The connection between worm burden and malnutrition is further supported by studies indicating deworming programs lead to sharp increases in growth; the presence of this result even in older children has led some scholars to conclude, “it may be easier to reverse stunting in older children than was previously believed.”[3]

Delayed intellectual development[edit]

Once the links between helminth infection and various forms of malnutrition are established, a number of pathways of parasite burden may affect cognition. For example, poor performance on normal growth indicators appears to be correlated with lower school achievement and enrollment, worse results on some forms of testing, and a decreased ability to focus; iron deficiency may result in “mild growth retardation”, difficulty with abstract cognitive tasks, and “lower scores...on tests of mental and motor development...[as well as] increased fearfulness, inattentiveness, and decreased social responsiveness” among very young children.[5] Anemia has also been associated with reduced stamina for physical labor, a decline in the ability to learn new information, and “apathy, irritability, and fatigue”.[7]

These connections are supported by a number of deworming studies. For example, using 47 students from the Democratic Republic of the Congo, iron supplements acted as a complement to deworming medication, producing better effects on mental cognition when they were applied in conjunction than when they were individually administered.[14] This result may be because iron supplements may “improve [students’] physical well-being to the point of enhancing attentional or arousal mechanisms influential in learning and cognitive performance”, with deworming medication only acting to extend these benefits by further reducing the tendency to anemia.[14]

A number of papers take the study of intestinal helminth beyond the malnutrition-cognition link to focus on the connections between worm infections and memory formation. For example, interventions to reduce whipworm infection in 159 Jamaican schoolchildren led to better “auditory short-term memory” and “scanning and retrieval of long-term memory;” particularly fascinating was his discovery that a nine-week period was all that was necessary for dewormed students to “catch up” to their worm-free peers in test performance.[15] Nokes’ optimistic conclusion that “whipworm infection['s]...adverse effect on certain cognitive functions...is reversible by therapy” is particularly significant because it suggests the effects of worms on intellectual performance may not be restricted to the mechanism of long-term malnutrition, since the physical and developmental effects of such malnutrition would theoretically be irreversible.[15]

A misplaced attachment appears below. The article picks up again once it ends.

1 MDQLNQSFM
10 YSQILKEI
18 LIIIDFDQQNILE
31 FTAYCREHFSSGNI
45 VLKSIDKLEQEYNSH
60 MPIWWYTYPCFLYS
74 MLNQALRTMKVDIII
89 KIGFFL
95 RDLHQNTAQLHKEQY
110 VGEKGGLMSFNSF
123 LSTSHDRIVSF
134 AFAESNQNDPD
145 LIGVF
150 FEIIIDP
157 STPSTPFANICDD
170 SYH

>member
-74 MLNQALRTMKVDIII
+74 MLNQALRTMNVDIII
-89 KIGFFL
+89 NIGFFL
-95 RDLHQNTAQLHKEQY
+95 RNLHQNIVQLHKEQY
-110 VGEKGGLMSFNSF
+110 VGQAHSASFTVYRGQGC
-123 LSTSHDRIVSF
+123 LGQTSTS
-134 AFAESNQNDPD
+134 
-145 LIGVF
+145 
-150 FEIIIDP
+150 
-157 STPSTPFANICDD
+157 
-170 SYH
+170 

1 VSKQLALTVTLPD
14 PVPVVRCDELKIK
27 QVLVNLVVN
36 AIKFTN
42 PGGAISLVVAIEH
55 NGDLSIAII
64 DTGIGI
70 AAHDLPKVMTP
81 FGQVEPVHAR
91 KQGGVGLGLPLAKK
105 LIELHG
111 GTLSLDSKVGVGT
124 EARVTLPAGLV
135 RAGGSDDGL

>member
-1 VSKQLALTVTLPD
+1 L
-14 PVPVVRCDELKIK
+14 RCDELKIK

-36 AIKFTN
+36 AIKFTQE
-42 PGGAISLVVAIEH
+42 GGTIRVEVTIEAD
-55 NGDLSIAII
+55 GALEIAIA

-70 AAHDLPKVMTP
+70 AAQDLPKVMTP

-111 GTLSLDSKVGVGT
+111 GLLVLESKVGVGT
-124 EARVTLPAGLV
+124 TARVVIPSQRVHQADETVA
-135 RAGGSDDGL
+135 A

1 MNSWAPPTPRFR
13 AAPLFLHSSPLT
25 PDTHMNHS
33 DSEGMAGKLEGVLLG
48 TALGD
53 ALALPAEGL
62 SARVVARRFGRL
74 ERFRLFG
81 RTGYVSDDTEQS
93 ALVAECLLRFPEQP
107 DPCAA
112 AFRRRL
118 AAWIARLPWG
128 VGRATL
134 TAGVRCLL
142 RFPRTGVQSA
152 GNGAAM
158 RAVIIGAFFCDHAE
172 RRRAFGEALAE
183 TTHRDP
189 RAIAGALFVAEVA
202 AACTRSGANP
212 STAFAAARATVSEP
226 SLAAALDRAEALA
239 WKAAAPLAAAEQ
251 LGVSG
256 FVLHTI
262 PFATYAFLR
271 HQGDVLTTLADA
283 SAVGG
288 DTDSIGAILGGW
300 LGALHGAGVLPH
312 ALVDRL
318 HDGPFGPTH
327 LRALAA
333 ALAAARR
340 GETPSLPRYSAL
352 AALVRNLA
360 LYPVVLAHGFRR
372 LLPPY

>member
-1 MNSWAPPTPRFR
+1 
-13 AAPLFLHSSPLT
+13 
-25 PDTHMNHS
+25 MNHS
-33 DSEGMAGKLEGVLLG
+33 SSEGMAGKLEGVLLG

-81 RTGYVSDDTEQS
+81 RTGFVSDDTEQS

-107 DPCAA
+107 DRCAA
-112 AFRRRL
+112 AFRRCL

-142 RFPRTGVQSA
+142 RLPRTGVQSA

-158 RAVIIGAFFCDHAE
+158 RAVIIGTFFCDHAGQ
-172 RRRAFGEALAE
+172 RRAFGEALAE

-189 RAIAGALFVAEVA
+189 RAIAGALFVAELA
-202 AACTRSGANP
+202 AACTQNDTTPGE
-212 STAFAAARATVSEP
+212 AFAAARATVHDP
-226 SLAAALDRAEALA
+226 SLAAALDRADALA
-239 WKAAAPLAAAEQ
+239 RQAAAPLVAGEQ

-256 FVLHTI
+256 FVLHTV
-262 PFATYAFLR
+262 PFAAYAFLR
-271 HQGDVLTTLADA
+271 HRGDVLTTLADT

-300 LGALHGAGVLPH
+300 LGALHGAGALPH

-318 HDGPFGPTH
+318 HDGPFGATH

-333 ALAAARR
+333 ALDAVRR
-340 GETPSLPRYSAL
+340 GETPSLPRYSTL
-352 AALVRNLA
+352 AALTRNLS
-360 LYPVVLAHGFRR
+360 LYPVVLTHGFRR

The studies of Ezeamama et al. (2005) and Sakti et al. (1999) studied worm burden in the Philippines and Indonesia, respectively. Both authors found significant negative impacts of helminthic infection on memory and fluency, findings that are particularly meaningful because they included controls for socioeconomic status, hemoglobin levels, and proxies of nutrition (nutritional status and stunting, respectively). As Ezeamama observes, these studies suggest “undernutrition is not the primary mediator of the observed relationships”[16] between worm infection and intellectual performance, particularly because their findings were significant in aspects of intellect that went beyond mere cognition and reaction time.[17]

Finally, much as physical activity is “nutritionally mediated” as patients with heavy worm burden struggle to preserve energy and fight malnutrition, so too could “the poorly nourished mind similarly adapt...by reducing mental effort in the form of arousal and sustained attention.”[2] While they find little evidence this adaptation would provide benefits in the form of energy conservation, the active course of ongoing parasitic disease clearly could impose other, more direct limitations on an individual’s attention span.

School attendance and outcomes[edit]

The day-to-day costs of illness provide a strong explanation for yet another negative consequence of helminth infection, or the observation that it acts as “a very real barrier to children’s progress in school” as quantified by “outcome measures such as absenteeism, under-enrollment, and attrition.”[5] Parasite-heavy students may be too weak to attend classes, or their families may be too indebted by medical bills and low worker productivity to pay for school enrollment fees. This effect may be conceptually distinct from previous findings about the impact of parasitism on cognition and learning; for example, deworming programs improve school attendance by 25% without affecting test outcomes at all.[18] Nonetheless, these effects may also be related; school attendance and enrollment grew significantly in the school-age populations that benefited most from the Rockefeller Foundation’s deworming programs, leading to a long-term increase in income, as well as a rise in literacy rates.[19]